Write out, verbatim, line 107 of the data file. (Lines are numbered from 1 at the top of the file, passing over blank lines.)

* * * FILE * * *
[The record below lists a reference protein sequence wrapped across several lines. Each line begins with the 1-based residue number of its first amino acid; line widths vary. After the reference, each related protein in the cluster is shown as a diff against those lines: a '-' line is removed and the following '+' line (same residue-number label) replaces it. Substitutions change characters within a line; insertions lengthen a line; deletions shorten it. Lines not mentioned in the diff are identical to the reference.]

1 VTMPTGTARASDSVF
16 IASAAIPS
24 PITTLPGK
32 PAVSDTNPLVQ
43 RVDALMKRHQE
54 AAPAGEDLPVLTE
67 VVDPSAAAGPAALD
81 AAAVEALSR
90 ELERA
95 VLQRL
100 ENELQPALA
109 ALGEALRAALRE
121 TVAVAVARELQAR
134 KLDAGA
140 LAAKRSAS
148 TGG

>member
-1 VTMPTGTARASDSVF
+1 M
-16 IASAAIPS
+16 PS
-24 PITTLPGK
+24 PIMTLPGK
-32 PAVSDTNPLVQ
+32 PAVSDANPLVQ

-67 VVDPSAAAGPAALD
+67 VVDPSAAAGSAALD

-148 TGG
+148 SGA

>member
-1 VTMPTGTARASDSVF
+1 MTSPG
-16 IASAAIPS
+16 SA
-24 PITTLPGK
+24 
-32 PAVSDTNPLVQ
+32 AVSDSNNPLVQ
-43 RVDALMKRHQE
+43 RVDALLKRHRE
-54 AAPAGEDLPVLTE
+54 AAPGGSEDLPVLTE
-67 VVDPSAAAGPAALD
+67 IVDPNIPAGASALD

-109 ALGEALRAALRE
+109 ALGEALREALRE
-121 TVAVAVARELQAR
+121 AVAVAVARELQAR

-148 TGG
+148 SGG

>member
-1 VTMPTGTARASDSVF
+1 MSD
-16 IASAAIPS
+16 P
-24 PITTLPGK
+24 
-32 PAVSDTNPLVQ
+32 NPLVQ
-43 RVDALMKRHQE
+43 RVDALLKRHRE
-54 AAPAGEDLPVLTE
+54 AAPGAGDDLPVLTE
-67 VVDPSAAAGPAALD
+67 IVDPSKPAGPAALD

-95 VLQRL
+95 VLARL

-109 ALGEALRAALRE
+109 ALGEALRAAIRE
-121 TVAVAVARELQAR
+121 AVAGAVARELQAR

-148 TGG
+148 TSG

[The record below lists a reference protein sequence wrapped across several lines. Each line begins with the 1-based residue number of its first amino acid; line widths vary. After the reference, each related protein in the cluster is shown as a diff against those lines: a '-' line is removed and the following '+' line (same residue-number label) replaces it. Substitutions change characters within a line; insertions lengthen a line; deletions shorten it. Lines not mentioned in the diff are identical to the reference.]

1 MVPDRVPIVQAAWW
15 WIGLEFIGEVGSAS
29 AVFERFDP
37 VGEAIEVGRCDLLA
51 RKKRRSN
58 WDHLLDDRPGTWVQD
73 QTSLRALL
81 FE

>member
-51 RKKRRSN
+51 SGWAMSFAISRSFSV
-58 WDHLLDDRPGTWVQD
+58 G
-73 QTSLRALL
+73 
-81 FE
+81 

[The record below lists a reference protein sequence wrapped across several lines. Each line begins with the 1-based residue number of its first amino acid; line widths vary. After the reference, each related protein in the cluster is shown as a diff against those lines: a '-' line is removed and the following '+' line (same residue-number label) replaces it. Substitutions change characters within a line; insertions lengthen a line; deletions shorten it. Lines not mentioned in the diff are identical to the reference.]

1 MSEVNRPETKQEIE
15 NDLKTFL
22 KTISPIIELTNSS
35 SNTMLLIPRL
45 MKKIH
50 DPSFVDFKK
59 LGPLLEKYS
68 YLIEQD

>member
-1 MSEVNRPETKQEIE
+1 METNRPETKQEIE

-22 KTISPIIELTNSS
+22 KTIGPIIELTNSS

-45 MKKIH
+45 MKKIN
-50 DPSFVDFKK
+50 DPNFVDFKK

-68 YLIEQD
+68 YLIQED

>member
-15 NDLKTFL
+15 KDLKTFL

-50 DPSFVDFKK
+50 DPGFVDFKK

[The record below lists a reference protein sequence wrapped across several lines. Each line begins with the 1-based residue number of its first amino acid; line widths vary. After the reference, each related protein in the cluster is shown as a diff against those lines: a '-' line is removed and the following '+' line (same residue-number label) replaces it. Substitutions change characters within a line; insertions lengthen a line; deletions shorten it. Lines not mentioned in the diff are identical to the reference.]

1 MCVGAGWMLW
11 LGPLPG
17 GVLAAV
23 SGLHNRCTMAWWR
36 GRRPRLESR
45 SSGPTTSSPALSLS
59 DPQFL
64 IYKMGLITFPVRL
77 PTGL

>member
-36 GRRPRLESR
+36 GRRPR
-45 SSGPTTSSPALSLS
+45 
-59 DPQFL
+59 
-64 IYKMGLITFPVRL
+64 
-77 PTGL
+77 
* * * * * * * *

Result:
-45 MKKIH